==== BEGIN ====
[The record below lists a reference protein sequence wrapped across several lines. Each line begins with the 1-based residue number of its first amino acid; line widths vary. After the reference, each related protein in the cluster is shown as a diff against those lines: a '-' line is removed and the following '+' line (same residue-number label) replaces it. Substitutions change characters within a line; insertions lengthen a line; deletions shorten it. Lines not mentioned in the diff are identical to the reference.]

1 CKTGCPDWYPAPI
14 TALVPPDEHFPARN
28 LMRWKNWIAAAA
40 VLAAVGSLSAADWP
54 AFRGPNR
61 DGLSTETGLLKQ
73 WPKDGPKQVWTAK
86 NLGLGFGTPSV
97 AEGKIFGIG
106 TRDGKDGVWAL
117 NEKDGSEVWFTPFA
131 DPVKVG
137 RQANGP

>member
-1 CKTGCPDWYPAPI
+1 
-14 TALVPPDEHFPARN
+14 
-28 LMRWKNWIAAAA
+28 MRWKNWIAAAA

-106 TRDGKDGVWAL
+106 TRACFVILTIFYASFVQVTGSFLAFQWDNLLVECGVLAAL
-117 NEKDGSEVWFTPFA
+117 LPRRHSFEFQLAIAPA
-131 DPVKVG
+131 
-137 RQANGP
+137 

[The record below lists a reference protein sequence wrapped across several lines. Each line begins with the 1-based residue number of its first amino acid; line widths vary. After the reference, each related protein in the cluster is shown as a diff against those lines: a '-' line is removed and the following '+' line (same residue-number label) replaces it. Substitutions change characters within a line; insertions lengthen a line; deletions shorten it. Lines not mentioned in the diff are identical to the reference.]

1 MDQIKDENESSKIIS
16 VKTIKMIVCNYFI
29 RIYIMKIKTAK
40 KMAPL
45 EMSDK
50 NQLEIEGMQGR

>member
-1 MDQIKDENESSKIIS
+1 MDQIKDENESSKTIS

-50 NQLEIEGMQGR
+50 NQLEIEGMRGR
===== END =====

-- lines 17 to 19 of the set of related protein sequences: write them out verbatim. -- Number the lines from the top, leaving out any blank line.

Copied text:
+1 
-14 TALVPPDEHFPARN
+14 